While Guerin may have been undeterred, she certainly faced a hell of a lot of backlash for her work. Colleagues doubted her on every level and at every moment, and the rest of the community seemed to ignore the issue, but she continued on anyway. She understood how important this was, and that she, being a sensible person, couldn’t ignore it. Even after she was shot in the leg, had a shot fired at her house, been beat up by a criminal, and received threatening phone calls, she pushed forward. A bit more afraid, but still determined to prove that there was a major crime problem that needed to be addressed. It’s because of this determination to do her job as a journalist, that she was awarded the International Press Freedom Award from the Committee to Protect Journalists (CPJ). This award is meant to honor courageous journalists, as they have endured things such as “death threats, physical attacks, legal action, imprisonment, or exile in the course of their work.” Interestingly, the film’s DVD has a deleted scene depicting just this moment, with Blanchett delivering a speech that seems to be almost word for word what the real Guerin delivered.

Sadly, it wasn’t fully her articles and hard work that proved to be the defining moment that got the country to listen. It was her tragic death.

Guerin, as depicted in the film, was murdered on the Naas Dual Carriageway in her own car. From both a film and real life perspective, it’s an incredibly surprising and sad moment. When the people of Ireland heard that she’d been killed, it’s said they were outraged, and rightly so. For me, no matter how many times I see the this film, I can’t get through this bit, or the scenes depicting those who knew her learning of her death, without a lot of tears. I’m not sure why I’m constantly moved in this way, even though it will always be sad, but I am.

Okay, I thought about it. When thinking about how this moment in Guerin’s life is portrayed, it makes more sense. You witness the other motorists see her getting killed, and who exactly had been shot, as they didn’t know, and then you see the others that knew her being told. A lot of this is played out with a haunting version of the Irish folk song, “The Fields of Athenry”, and this is why I believe I’m so moved. Every piece of this bit of the film is well executed in order to get the desired effect. It’s not so much that this would make you sad, as that sadness was already a given, but it amplifies even more.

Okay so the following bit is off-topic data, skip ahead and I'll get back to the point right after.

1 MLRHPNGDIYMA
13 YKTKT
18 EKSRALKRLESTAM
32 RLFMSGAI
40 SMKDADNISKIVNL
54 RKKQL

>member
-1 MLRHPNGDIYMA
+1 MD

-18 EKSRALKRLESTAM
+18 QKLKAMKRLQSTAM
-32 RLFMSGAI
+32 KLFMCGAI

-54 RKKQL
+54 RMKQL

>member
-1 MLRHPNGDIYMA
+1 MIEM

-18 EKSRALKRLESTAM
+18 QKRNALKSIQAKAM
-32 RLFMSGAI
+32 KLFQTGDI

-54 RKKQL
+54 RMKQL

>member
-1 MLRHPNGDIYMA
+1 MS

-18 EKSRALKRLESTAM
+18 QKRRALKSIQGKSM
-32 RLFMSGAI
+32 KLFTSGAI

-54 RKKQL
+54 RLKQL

For Guerin, it was only after her death, like so many before and no doubt after, that change finally occurred. The Irish government established the Criminal Assets Bureau (CAB), which along with laws, aims to be able to seize the assets of those who obtained them with money made through criminal activities. Guerin was able to achieve in death, what she couldn’t achieve in life.

A tragic irony in all of this, Guerin was murdered two days before she was scheduled to speak at the Freedom Forum in London. Her topic was “Dying to Tell the Story: Journalists at Risk”.

“In the six years since Veronica Guerin’s death, over 196 journalists worldwide have been murdered in the course of their work.”

This quote and figure, which closes out the film, is interesting to read, even now, but it’s nothing compared to what’s sadly been compiled since the film came out. The CPJ keeps track of working journalists and media workers, who are just as vital to reporting news, from all over the world. If any of them are killed in the course of their work, the committee seeks out the reason why and compiles statistics so as to keep the world aware that there are those that not only put their lives at risk, but are targeted specifically because of their work.

Since 2002, the year before the film came out, up until 2015, at least 1,193 journalists and media workers have been killed. Included in this list, is previous film subject Daniel Pearl, as well as the murders of Alison Parker, 24, and Adam Ward, 27, on Aug. 26, 2015. Parker and Ward, who worked for the CBS affiliate WBDJ in Virginia, were conducting a live interview when they were both shot. These on-air killings later became major national news, which proves that doing a morning show is no longer as safe as you’d think.

Last year alone saw the deaths of at least 99 journalists and media workers, according to CPJ.

And so far, in the few months that make up 2016, at least 11 journalists and media workers have been killed. There’s still nine whole months to get through.

Doing the work that journalists do is not easy, and that’s before you factor in any life threatening situations you know about going in. Sometimes it’s just plain hard to get information so a news outlet can run with the story. Yet, even knowing this, there are so many people out there that enter into this business and try to make a difference. That phrase sounds silly, as everyone hopes to make a difference, but with so many atrocities out there in the world, even in your own back yard, someone has to do it. If it weren’t for the determined journalists like Guerin or Pearl, and so many others fortunate enough to be alive and doing this work, who knows what this world would look like. How many people or institutions, that were held accountable, would still be doing whatever they wanted? Words, when used properly, can make great change.

Thrilling and compelling “Veronica Guerin” trailer: